, Volume 10, Issue 1, pp 19-36
Date: 13 Feb 2011

Historical and comparative perspectives on the medium of instruction in Hong Kong

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Abstract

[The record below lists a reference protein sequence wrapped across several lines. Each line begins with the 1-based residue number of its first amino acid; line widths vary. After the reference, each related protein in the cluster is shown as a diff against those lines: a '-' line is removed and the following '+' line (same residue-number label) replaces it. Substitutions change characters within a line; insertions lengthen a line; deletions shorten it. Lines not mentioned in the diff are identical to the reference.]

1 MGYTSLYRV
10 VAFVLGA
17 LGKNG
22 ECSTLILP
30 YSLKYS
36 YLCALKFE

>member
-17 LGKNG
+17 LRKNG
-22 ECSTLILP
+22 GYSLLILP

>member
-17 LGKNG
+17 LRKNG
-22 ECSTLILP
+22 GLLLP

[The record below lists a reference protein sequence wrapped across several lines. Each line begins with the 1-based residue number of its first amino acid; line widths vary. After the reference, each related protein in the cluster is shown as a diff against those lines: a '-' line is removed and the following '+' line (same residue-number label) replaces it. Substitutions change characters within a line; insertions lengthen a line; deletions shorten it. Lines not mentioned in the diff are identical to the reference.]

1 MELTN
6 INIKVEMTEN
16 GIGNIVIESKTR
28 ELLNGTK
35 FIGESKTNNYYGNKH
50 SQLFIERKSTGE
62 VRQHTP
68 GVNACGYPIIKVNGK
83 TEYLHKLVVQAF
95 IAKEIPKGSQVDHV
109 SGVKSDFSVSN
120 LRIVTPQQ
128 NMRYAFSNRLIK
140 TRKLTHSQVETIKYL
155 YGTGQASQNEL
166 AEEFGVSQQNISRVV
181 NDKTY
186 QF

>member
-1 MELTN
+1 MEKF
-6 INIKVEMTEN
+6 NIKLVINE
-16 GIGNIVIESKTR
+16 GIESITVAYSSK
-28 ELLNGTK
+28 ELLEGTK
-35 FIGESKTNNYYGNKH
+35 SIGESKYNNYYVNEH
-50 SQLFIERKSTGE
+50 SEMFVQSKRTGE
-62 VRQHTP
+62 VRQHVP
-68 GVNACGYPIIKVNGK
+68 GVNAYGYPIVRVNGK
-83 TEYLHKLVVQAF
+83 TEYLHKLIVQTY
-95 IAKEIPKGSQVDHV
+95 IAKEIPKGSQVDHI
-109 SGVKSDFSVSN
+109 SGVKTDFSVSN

The 2010–2011 academic year marked the beginning of a new chapter in the long and controversial history of medium-of-instruction (MOI) policy in Hong Kong. Under the government’s “fine-tuning” policy, schools hitherto compelled to use Chinese as the MOI have been given more scope to teach in English at junior secondary level, thereby eliminating the unpopular, language-based bifurcation of schools that was introduced after the departure of the British in 1997. This article views the new policy from two perspectives that are often overlooked in the now voluminous literature on the MOI in Hong Kong. First, few studies have made connections between the issues and problems that have confronted policy makers, teachers and students in the modern era and those which faced their counterparts in earlier periods in Hong Kong’s history. Second, few studies have viewed language-related developments in Hong Kong in relation to policies and practices in other colonial and post-colonial societies. This article ranges across two centuries and around the former British Empire and Commonwealth in an attempt to offer the temporal and spatial perspectives that are currently lacking in the literature. These perspectives offer pointers as to the likely consequences of the “fine-tuning” policy.